"A boy's best friend is his mother," Norman Bates says earnestly in Alfred Hitchcock's "Psycho," but Anthony Perkins, who played Norman and who died Saturday in California at 60, would not agree.
Anthony Perkins' best friend was Norman Bates. Or maybe Anthony Perkins' best friend was Alfred Hitchcock.
In any event, the 1960 movie, made with a television crew on the back lot at Universal on a budget that wouldn't keep a '90s movie in donuts, in some strange fashion made Perkins more than a star: It made him, forever, an icon.
In 1986, he told an interviewer, "I did feel I'd never escape Norman. But my wife pointed out to me that the more I would try to escape him, the more people come away convinced and reaffirmed that Norman and I were very similar. So she said, Why don't you just give in to this and not fight it, and maybe people would say, gee, that's funny, he didn't seem like Norman Bates at all."
Thus it was that 24 years after Norman had first appeared, a twitchy, gangly, half-formed semi-adolescent, Perkins reiterated the role in "Psycho II." This time Norman, two and a half decades older, seemed like a . . . twitchy, gangly, half-formed semi-adolescent.
Indeed, it was Perkins' eternal youthfulness that so proscribed his screen image. He could work for or against it, he could work endless variations of it, he could play it straight or ironic, he could make you cry or laugh with it, but he was always, somehow, even at 60, just a boy on the cusp of an interesting manhood.
In that same 1986 interview, the journalist recorded these impressions of the actor:
"He is an eerily thin man, his face still eerily boyish, his eyes still nervous and deep. There's something mesmerizing about him, aflutter, akimbo, aflight: his details seem somehow to never quite settle into a completely stable pattern."
Perkins first burst to stardom in 1956 playing the sensitive son of a Quaker farmer who, in the Civil War, must face battle and the test of killing. The movie was William Wyler's "Friendly Persuasion," and Perkins' utter decency and utter despair in the aftermath of dispatching a killing shot not only won him an Oscar nomination but established his indelible persona.
He persisted in playing that role for the next five years in what might be called the "literal phase" of his career. He was, for example, a mentally disturbed young ballplayer ("Fear Strikes Out"), an earnest apprentice sheriff ("The Tin Star"), a gawking, puppy-friendly basketball star in "Tall Story."
Hitchcock changed all that as he modified forever the meaning of Perkins' screen identity.
In "Psycho," Perkins used all his gawky charm and foot-shuffling shyness and throat-clutching cuteness to etch an acidic portrait of the boy next door as serial killer: He was Peck's bad boy with a butcher knife, under a fright wig, his sensitive eyes adazzle with feral cunning and radiant looniness, his personality splintered and siphoned off into his own crazy version of his nightmare mother.
"Norman's problem with his mother -- every man and most women have had some sort of a knotty situation with their mothers -- is such a universal condition," Perkins reflected in 1986. "Obviously Norman suffers from his condition at a melodramatic excess. But the problem of the mother is an eternal dramatic idea -- it always seems to work in plays and movies."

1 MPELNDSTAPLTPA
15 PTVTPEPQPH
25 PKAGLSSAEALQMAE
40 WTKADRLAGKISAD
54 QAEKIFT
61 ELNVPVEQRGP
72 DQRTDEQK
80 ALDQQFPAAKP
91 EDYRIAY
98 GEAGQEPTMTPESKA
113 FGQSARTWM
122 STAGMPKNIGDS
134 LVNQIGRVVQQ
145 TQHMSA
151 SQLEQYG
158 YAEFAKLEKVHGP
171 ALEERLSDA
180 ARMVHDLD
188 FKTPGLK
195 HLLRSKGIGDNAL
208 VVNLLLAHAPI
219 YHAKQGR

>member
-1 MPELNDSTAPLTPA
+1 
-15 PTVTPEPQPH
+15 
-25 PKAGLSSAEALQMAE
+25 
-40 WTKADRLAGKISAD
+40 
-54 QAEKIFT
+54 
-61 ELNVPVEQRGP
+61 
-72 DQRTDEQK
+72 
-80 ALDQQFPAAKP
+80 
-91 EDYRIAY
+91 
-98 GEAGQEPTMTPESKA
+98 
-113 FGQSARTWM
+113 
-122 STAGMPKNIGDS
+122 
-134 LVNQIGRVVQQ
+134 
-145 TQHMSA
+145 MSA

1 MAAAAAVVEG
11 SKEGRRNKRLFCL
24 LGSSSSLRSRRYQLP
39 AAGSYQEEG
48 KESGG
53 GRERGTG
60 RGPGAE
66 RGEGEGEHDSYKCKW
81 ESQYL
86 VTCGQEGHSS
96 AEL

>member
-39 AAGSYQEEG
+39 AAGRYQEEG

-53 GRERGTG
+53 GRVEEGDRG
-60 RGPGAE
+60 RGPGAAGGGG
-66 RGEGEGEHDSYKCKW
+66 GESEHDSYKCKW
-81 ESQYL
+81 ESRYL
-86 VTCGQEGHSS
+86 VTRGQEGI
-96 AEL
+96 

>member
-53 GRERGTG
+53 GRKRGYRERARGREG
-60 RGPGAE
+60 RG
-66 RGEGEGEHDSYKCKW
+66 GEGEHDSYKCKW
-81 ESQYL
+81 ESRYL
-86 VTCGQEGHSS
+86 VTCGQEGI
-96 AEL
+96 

In his private life, Perkins later revealed, he was himself the creation of such an eternal drama: His father was a frequently absent stage and film actor, named Osgood, who died unexpectedly when the boy was 5. He grew, as he stated, "abnormally attached" to his mother. It was a tormenting relationship, so much so that he later confessed he was unable to have sexual relations with a woman until his late 30s. Later in life, he married the photographer Berry Berenson and they had two sons, Osgood, now 18, and Elvis, 16.
For better or worse, after "Psycho" it was impossible for Perkins to return to the earnest juveniles he'd played before: It was as if there was too much evil wisdom lurking behind those sensitive eyes for them to ever be entirely trustworthy again. This nudged him into the ironic part of his career, where he played the same type, though now shaded off toward dementia or malice.
In "Phaedra," a modern retelling of a tragic Greek myth, he was self-destructive and out of control; in the superb and vastly underrated "Pretty Poison" he was a small-time faux psycho who wilts and ultimately is destroyed when he comes under the spell of the real thing, as chillingly portrayed by Tuesday Weld. Then, too, he sleepwalked through some big, boring "entertainments" in the '70s, such as "The Last of Sheila" and "Murder on the Orient Express."
His career declined in the '80s, but Norman Bates once again rescued him. By now a screen monument, his movie identity forever entwined with Norman's pathologies, his last three films, all with the name "Psycho" as followed by a roman numeral, gave him a campy last phase, a blazing autumn before the chill of his disease set in.
His visage vivid, his speaking voice staccato and oddly inflected, his entire presence radiantly strange, he was a figure who will haunt the imagination of American filmgoers for years to come.
But to those who met him, however briefly, only one thing remains to be said: Gee, that's funny. He didn't seem like Norman Bates at all.